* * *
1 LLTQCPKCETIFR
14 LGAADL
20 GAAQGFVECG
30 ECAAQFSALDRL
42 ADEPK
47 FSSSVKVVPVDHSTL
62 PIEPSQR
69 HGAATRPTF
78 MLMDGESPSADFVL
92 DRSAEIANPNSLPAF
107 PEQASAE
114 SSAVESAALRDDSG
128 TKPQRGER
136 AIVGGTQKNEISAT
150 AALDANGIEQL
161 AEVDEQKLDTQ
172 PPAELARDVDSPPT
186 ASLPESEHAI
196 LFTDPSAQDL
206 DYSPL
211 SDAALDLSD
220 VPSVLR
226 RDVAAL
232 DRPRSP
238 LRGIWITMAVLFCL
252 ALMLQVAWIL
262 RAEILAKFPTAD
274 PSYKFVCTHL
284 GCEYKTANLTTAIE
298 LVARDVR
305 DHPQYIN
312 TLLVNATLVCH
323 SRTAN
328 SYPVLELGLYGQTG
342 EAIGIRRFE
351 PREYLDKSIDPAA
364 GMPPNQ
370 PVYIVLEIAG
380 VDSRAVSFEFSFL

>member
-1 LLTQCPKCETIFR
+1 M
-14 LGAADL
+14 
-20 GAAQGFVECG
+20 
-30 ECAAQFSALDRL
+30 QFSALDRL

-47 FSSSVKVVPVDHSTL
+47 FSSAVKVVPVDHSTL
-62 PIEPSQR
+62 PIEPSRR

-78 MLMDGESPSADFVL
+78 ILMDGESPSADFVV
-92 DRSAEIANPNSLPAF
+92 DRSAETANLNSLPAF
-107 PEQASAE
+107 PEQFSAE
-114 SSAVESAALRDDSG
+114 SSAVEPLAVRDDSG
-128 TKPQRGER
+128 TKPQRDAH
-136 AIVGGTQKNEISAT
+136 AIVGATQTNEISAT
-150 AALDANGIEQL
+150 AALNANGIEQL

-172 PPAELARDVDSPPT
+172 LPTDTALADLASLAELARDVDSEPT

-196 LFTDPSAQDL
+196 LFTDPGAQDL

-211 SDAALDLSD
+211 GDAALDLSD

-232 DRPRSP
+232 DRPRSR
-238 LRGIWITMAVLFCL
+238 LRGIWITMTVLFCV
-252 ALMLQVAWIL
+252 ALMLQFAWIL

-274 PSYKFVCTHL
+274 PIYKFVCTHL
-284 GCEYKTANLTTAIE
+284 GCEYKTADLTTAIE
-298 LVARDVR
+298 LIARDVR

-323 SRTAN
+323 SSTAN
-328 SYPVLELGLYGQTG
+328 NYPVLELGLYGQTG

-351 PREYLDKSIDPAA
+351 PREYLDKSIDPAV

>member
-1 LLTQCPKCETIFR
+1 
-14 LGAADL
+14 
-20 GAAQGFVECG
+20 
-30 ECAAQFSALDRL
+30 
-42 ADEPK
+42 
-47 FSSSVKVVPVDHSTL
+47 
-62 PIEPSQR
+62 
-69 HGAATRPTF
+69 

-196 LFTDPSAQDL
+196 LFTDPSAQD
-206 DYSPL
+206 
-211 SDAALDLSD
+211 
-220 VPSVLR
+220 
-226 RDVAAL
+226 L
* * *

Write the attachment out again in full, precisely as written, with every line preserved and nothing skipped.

1 LLTQCPKCETIFR
14 LGAADL
20 GAAQGFVECG
30 ECAAQFSALDRL
42 ADEPK
47 FSSSVKVVPVDHSTL
62 PIEPSQR
69 HGAATRPTF
78 MLMDGESPSADFVL
92 DRSAEIANPNSLPAF
107 PEQASAE
114 SSAVESAALRDDSG
128 TKPQRGER
136 AIVGGTQKNEISAT
150 AALDANGIEQL
161 AEVDEQKLDTQ
172 PPAELARDVDSPPT
186 ASLPESEHAI
196 LFTDPSAQDL
206 DYSPL
211 SDAALDLSD
220 VPSVLR
226 RDVAAL
232 DRPRSP
238 LRGIWITMAVLFCL
252 ALMLQVAWIL
262 RAEILAKFPTAD
274 PSYKFVCTHL
284 GCEYKTANLTTAIE
298 LVARDVR
305 DHPQYIN
312 TLLVNATLVCH
323 SRTAN
328 SYPVLELGLYGQTG
342 EAIGIRRFE
351 PREYLDKSIDPAA
364 GMPPNQ
370 PVYIVLEIAG
380 VDSRAVSFEFSFL

>member
-1 LLTQCPKCETIFR
+1 M
-14 LGAADL
+14 
-20 GAAQGFVECG
+20 
-30 ECAAQFSALDRL
+30 QFSALDRL

-47 FSSSVKVVPVDHSTL
+47 FSSAVKVVPVDHSTL
-62 PIEPSQR
+62 PIEPSRR

-78 MLMDGESPSADFVL
+78 ILMDGESPSADFVV
-92 DRSAEIANPNSLPAF
+92 DRSAETANLNSLPAF
-107 PEQASAE
+107 PEQFSAE
-114 SSAVESAALRDDSG
+114 SSAVEPLAVRDDSG
-128 TKPQRGER
+128 TKPQRDAH
-136 AIVGGTQKNEISAT
+136 AIVGATQTNEISAT
-150 AALDANGIEQL
+150 AALNANGIEQL

-172 PPAELARDVDSPPT
+172 LPTDTALADLASLAELARDVDSEPT

-196 LFTDPSAQDL
+196 LFTDPGAQDL

-211 SDAALDLSD
+211 GDAALDLSD

-232 DRPRSP
+232 DRPRSR
-238 LRGIWITMAVLFCL
+238 LRGIWITMTVLFCV
-252 ALMLQVAWIL
+252 ALMLQFAWIL

-274 PSYKFVCTHL
+274 PIYKFVCTHL
-284 GCEYKTANLTTAIE
+284 GCEYKTADLTTAIE
-298 LVARDVR
+298 LIARDVR

-323 SRTAN
+323 SSTAN
-328 SYPVLELGLYGQTG
+328 NYPVLELGLYGQTG

-351 PREYLDKSIDPAA
+351 PREYLDKSIDPAV

>member
-1 LLTQCPKCETIFR
+1 
-14 LGAADL
+14 
-20 GAAQGFVECG
+20 
-30 ECAAQFSALDRL
+30 
-42 ADEPK
+42 
-47 FSSSVKVVPVDHSTL
+47 
-62 PIEPSQR
+62 
-69 HGAATRPTF
+69 

-196 LFTDPSAQDL
+196 LFTDPSAQD
-206 DYSPL
+206 
-211 SDAALDLSD
+211 
-220 VPSVLR
+220 
-226 RDVAAL
+226 L